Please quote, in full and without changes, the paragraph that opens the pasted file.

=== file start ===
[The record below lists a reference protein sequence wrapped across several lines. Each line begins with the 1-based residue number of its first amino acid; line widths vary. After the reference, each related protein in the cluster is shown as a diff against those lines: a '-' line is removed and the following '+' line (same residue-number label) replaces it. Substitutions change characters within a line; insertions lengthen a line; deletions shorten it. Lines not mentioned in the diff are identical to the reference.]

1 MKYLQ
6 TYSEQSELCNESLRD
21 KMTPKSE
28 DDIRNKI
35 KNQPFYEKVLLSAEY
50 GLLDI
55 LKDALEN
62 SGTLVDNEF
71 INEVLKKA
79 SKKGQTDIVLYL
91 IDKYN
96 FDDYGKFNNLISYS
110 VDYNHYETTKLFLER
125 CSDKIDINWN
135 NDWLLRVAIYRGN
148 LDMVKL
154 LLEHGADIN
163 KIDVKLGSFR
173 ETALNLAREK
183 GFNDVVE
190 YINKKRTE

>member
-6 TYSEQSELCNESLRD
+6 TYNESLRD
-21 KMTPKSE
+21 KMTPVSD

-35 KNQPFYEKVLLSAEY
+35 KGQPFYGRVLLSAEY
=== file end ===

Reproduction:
[The record below lists a reference protein sequence wrapped across several lines. Each line begins with the 1-based residue number of its first amino acid; line widths vary. After the reference, each related protein in the cluster is shown as a diff against those lines: a '-' line is removed and the following '+' line (same residue-number label) replaces it. Substitutions change characters within a line; insertions lengthen a line; deletions shorten it. Lines not mentioned in the diff are identical to the reference.]